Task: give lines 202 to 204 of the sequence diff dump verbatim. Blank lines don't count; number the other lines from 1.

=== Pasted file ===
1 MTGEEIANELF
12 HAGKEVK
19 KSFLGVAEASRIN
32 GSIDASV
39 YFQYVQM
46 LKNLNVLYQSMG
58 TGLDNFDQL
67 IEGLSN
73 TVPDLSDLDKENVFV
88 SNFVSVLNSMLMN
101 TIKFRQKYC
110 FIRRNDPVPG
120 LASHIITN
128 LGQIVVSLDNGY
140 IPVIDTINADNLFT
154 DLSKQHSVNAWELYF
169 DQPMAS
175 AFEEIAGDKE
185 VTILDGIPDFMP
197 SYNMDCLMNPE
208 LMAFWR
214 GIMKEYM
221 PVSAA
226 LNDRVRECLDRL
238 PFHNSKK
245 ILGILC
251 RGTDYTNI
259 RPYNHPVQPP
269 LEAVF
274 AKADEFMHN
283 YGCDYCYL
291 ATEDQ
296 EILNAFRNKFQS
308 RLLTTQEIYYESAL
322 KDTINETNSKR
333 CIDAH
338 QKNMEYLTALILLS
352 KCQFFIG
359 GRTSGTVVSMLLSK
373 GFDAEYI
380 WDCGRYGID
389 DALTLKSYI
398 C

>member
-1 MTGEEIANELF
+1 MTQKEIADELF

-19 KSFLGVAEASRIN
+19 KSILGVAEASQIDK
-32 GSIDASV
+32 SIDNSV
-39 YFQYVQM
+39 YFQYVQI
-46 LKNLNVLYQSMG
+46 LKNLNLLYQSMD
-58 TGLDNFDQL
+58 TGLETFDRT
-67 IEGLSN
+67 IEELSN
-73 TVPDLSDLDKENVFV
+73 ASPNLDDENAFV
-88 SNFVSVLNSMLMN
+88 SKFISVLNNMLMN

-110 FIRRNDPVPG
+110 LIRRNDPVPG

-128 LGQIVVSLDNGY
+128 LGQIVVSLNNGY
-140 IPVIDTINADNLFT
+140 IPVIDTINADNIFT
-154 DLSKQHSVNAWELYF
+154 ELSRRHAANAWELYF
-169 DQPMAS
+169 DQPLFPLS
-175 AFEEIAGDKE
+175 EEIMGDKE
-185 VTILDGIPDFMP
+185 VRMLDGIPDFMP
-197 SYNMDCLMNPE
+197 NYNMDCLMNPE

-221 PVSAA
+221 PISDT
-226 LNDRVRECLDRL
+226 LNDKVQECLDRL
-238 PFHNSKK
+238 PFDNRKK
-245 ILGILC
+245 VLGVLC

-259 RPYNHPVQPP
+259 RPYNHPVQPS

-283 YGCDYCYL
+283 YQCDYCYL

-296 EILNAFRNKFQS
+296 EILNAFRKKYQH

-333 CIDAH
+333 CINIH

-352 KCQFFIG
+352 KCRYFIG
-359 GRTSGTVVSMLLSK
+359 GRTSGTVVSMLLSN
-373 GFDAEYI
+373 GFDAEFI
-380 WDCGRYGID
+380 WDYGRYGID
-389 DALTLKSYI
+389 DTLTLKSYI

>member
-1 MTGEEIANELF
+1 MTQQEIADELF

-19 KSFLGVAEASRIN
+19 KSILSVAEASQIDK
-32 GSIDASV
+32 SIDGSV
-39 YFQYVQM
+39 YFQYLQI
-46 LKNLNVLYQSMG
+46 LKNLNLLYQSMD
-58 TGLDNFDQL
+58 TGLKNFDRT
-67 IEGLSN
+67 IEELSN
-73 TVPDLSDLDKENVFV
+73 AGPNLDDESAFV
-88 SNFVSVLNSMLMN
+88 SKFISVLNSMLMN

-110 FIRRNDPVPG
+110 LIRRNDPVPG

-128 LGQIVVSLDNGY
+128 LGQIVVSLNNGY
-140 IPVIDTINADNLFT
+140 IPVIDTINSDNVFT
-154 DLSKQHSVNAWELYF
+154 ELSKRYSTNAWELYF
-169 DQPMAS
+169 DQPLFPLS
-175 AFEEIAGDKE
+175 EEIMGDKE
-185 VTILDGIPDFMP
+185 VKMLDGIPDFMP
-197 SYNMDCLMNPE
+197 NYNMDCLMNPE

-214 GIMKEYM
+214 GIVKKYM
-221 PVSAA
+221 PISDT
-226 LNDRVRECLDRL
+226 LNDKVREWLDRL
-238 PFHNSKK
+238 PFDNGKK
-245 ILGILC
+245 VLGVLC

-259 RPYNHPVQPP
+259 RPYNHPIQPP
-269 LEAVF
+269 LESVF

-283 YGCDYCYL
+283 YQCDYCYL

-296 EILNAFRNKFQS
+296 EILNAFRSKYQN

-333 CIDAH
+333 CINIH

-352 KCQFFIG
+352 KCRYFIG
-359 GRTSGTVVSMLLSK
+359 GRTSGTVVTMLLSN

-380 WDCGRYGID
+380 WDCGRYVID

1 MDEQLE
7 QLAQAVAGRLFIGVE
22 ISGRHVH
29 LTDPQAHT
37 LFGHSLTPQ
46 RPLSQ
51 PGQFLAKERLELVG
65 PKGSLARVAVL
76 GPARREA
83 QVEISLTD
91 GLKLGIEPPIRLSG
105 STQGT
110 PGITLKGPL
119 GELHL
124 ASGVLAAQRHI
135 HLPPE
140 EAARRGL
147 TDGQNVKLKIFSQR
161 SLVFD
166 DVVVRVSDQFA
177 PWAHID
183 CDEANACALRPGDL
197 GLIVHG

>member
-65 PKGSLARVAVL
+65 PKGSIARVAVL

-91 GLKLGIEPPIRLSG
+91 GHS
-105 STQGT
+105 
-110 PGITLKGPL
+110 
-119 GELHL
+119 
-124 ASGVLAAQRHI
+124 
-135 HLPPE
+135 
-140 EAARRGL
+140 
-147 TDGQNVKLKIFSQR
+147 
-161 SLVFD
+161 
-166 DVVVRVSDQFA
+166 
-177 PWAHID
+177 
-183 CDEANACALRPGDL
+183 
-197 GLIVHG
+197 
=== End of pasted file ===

-135 HLPPE
+135 
-140 EAARRGL